FACULTY MEMORANDUM ON INTELLECTUAL PROPERTY
Updated September 2011
Faculty: Michael Carrier, Ellen Goodman, Greg Lastowka
Adjunct Faculty: Jane Massey Licata, William McNichol, Jr.
Intellectual property encompasses property that is not tangible: patents, copyrights, trademarks, and trade secrets. Given the increasing prevalence of IP in our information based economy, and the explosion of new fields such as biotechnology and information technology, exposure to the field would be helpful for all students. Students who are considering pursuing a career in the field should take the introductory survey course, Intellectual Property, and should seriously consider the courses offered in the area of IP in which they intend to practice.
Intellectual Property presents an overview of each of the areas listed above (patent, copyright, trademark, trade secret), and discusses unfair competition and the relationship between intellectual property and antitrust. In addition to the specific classes listed below, students might also consider taking Antitrust, since some patent and copyright infringement lawsuits involve antitrust counterclaims and since the IP laws (which offer a right to exclude) often come into conflict with the antitrust laws (which may condemn such exclusion). Also, because of the prevalence of licensing, the first year course on Contracts may prove helpful. Finally, because of the statutory basis for IP law, students may wish to take courses allowing them to hone techniques of statutory construction.
Given the meteoric rise of the Internet, students may also consider taking Cyberlaw. This course covers a number of novel legal questions arising when computer users carry out various social, economic, and political transactions through the interconnection of computing and communications technologies. The focus of this course is on two interrelated areas of the law that cyberspace may be shaping in profound ways: (1) the scope of the right of privacy for those participating in an apparently public forum like cyberspace, and (2) the legal setting developed thus far concerning speech rights in cyberspace. Related questions involve cyberspace as a tool of commerce. Topics discussed in the course may include the use of click wrap electronic contract formation, copyright protection of software and digital music transmissions, government versus private sector management of electronic commerce, software sales and open source code licensing, and workplace issues that arise in cyberspace.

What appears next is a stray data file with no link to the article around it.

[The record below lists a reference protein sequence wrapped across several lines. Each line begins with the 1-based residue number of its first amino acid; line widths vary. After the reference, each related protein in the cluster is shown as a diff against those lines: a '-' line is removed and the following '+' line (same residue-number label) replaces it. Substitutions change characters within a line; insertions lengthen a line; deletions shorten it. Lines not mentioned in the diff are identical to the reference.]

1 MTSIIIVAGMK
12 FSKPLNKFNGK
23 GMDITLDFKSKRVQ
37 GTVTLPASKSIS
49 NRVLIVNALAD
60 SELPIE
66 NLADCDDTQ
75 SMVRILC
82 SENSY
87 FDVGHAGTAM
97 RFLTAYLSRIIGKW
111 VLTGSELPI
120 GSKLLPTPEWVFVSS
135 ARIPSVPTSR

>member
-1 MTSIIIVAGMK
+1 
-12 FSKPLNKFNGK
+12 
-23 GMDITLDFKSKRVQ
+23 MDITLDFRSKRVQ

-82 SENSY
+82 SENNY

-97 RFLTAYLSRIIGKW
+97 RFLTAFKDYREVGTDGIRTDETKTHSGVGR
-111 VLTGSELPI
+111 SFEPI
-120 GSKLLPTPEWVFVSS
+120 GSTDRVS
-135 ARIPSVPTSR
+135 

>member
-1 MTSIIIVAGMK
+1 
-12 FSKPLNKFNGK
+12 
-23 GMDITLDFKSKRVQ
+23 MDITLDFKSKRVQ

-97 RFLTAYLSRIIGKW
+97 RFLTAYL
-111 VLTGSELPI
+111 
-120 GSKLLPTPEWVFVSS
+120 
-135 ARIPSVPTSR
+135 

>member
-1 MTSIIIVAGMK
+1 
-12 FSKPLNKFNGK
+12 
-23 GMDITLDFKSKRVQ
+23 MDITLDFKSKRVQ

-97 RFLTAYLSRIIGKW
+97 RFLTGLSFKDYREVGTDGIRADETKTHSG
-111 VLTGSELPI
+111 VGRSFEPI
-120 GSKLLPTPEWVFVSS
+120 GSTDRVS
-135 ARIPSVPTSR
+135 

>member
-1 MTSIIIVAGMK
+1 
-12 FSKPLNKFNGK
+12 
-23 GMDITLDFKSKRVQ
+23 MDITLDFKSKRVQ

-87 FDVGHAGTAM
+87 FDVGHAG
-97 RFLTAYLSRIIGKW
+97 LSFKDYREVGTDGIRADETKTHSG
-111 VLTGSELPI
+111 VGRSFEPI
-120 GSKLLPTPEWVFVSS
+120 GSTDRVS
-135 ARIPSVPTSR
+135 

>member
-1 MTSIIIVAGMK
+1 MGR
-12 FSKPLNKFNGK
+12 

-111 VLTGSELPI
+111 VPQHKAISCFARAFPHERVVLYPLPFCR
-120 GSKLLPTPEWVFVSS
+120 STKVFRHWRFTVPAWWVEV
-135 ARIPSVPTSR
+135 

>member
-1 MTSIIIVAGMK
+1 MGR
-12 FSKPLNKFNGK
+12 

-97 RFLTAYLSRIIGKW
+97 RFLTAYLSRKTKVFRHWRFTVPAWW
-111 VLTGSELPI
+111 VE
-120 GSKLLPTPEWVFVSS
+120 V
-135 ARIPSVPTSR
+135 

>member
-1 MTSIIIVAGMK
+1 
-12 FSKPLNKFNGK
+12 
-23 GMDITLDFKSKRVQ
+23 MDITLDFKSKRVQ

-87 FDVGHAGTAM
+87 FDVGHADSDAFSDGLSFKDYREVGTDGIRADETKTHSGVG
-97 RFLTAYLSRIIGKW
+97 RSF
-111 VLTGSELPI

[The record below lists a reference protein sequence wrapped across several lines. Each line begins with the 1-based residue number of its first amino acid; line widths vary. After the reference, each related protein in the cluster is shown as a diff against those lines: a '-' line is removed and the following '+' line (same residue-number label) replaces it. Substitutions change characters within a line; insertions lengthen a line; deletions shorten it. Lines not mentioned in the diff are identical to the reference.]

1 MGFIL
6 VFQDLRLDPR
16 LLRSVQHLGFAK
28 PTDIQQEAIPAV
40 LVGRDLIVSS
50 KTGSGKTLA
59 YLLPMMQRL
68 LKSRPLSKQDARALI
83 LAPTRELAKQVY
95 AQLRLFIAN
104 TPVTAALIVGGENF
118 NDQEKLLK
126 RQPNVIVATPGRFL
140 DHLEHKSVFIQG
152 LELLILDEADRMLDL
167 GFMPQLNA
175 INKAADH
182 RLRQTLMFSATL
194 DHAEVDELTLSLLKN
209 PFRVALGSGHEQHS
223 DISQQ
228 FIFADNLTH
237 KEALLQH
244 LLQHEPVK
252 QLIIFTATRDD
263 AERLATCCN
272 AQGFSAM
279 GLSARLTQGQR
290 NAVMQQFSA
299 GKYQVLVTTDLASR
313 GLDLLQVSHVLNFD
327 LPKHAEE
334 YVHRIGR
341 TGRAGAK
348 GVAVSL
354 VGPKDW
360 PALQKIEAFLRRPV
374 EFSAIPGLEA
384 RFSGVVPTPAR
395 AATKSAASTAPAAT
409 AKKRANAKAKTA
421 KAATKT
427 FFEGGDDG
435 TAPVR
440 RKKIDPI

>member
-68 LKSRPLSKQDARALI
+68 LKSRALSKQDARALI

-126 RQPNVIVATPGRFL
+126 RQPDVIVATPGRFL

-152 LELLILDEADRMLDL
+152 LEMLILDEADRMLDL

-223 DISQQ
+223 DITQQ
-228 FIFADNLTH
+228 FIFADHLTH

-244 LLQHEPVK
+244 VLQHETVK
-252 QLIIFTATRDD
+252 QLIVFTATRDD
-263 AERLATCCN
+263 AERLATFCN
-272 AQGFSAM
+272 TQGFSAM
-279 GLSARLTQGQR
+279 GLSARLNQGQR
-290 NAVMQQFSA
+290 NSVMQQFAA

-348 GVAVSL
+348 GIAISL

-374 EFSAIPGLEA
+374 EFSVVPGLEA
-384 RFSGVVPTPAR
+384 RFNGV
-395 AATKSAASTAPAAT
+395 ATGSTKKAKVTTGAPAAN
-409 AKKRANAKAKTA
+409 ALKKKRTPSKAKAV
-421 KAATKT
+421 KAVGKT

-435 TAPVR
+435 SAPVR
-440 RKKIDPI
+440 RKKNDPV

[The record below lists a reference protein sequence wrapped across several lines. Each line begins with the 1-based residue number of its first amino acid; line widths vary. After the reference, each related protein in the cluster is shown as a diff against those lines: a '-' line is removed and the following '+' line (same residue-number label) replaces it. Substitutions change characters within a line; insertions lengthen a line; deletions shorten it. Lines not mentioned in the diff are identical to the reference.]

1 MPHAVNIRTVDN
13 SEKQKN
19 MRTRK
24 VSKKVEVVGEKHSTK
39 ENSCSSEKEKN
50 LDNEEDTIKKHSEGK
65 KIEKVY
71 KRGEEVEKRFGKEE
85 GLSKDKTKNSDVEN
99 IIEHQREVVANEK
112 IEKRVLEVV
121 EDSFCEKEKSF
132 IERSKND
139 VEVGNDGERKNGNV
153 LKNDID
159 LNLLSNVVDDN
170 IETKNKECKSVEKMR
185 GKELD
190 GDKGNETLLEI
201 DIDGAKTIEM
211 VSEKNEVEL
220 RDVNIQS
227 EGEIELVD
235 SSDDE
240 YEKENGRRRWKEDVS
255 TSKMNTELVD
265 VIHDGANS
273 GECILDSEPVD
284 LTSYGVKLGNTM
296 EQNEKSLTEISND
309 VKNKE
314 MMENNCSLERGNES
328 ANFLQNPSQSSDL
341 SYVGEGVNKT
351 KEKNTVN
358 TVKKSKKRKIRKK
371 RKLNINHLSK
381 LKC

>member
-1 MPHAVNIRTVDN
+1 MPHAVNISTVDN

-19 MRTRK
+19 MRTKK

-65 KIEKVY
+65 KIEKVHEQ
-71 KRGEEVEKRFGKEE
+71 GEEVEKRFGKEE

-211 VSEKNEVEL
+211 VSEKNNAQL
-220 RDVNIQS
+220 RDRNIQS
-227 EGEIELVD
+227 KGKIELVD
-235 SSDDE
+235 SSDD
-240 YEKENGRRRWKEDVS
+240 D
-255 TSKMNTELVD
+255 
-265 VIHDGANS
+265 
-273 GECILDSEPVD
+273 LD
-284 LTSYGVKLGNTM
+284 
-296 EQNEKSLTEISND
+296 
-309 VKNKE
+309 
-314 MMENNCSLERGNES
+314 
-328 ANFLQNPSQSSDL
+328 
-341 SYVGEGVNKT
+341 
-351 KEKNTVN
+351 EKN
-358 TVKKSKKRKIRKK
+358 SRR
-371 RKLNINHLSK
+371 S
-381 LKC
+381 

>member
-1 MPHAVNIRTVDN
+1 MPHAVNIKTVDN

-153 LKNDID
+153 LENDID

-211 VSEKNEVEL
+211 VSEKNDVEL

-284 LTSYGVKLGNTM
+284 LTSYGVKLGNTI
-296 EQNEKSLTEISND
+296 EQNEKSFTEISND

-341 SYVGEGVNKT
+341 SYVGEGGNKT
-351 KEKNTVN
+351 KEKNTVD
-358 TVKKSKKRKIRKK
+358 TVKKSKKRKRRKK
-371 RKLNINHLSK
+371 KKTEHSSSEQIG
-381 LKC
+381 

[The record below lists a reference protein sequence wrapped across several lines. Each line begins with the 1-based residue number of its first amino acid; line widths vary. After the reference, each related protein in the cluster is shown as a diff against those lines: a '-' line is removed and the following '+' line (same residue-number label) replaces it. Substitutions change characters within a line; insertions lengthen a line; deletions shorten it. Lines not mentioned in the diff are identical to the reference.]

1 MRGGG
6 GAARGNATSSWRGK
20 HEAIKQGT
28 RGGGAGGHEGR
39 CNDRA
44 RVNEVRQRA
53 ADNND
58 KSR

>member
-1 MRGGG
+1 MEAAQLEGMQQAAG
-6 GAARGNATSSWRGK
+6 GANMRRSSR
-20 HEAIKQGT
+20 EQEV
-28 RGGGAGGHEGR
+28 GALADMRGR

Patent Law addresses the statutory basis of patent law and the case law concerning patentability and enforceability of patent rights. The impact of the regulation of drugs, devices and biologics by the US Food and Drug Administration and antitrust law are also considered. Patent Law II, which includes 3 writing credits, focuses on patent licensing and enforcement. A patent license agreement, opinion letter, and brief are drafted for this course. The Patent Prosecution seminar focuses on the skills of patent application drafting and patent prosecution practice. Multiple writing exercises—including claim drafting, application writing, and amendments—are a part of this course.